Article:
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Simon Bridges asked to put aside politics on plastic waste

This week the plastic2parliament initiative mailed well over 130 plastic-stuffed letters to National Party leader Simon Bridges asking him to “do something crazy” and put aside party politics on plastic waste.

The letters asked him to support the Product Stewardship changes to the Waste Minimisation Act 2008 (WMA) proposed by the Government including plastic packaging.

“A massive opportunity to get on top of New Zealand’s plastic waste problem was lost during the 9 years of a National Government where they essentially sat on the powers contained in the WMA and did absolutely nothing to deploy them. Now Simon Bridges can act constructively to support the Government’s proposed changes and announce a meaningful plastic reduction policy of his own as well.” said Wade Bishop, the initiator of the letter writing to MPs.

Plastic2parliament is encouraging citizens concerned about the growing epidemic of avoidable and single-use packaging plastics to engage in penning letters to MPs in Parliament via the Parliamentary Freepost address. Citizens are also being asked to stuff their large envelopes full of non-recyclable plastics.

“I see this as a creative way to physically take this unfettered, over-production of single-use plastics directly to the desks of MPs where they can’t ignore it.” said Mr. Bishop.

“MPs need to acknowledge that plastic waste is a production problem, not a consumer issue, and advocate for meaningful plastic reduction policies (within their respective political Party) and to regulate the producers of these plastic products,” he said.

The plastic2parliament initiative shows no sign of slowing down. Membership to the Facebook Group now growing beyond 800 people. In turn, its members have delivered more than 350 letters and parcels of non-recyclable plastics to MPs since the middle of October.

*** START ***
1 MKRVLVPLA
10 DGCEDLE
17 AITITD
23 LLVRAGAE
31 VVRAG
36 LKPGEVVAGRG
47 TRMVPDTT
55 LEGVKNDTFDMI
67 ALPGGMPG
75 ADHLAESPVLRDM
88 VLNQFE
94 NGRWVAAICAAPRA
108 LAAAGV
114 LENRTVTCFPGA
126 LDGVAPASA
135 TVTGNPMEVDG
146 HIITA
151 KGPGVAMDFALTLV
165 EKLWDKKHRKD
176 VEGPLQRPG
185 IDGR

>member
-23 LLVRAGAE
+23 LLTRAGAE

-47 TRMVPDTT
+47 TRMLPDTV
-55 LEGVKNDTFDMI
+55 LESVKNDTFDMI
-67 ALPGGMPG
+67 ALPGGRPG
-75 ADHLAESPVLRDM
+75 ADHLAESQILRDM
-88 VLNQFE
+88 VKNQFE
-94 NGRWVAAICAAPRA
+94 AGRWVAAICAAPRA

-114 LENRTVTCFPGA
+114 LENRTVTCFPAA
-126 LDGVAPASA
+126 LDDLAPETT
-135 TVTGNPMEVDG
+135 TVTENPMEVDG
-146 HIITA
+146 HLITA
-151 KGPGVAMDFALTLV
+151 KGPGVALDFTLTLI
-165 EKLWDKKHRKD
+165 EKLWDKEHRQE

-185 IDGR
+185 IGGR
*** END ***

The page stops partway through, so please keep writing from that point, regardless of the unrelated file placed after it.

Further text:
“This might seem like a frivolous thing to be doing, but we are drawing attention to very serious issues that the public and MPs need to be fully aware of,” Wade Bishop said.

“The fact is, while we already now know that plastic pollution is an astonishingly big problem, global oil companies are investing US$180 billion in new plastic manufacturing plants aiming to increase virgin plastic production by 40% before 2030.

"This is the true cause of the explosion in single-use plastics around us here in New Zealand. This clearly illustrates that it is a production issue and not a matter of consumer choice as we always seem to hear.” he said.

Plastic2parliament is advocating that waste policy and legislation focus on the source of single-use plastics by regulating the producers of them to reduce volumes of plastic packaging entering the economy and then the environment.

“Setting measurable reduction targets on the import of virgin plastic resins, used for packaging, and, on import volumes of new plastic packaging, would be one clear way of measuring the success of any regulations that are put in place.” Mr. Bishop said.

“Only about 20% of plastics are recycled each year and many are not even recyclable for various reasons. With plastic production set to increase 40 percent in the coming 10 years, recycling is clearly not the solution to the plastic waste problem. The best solution is making less in the first place.” he said.


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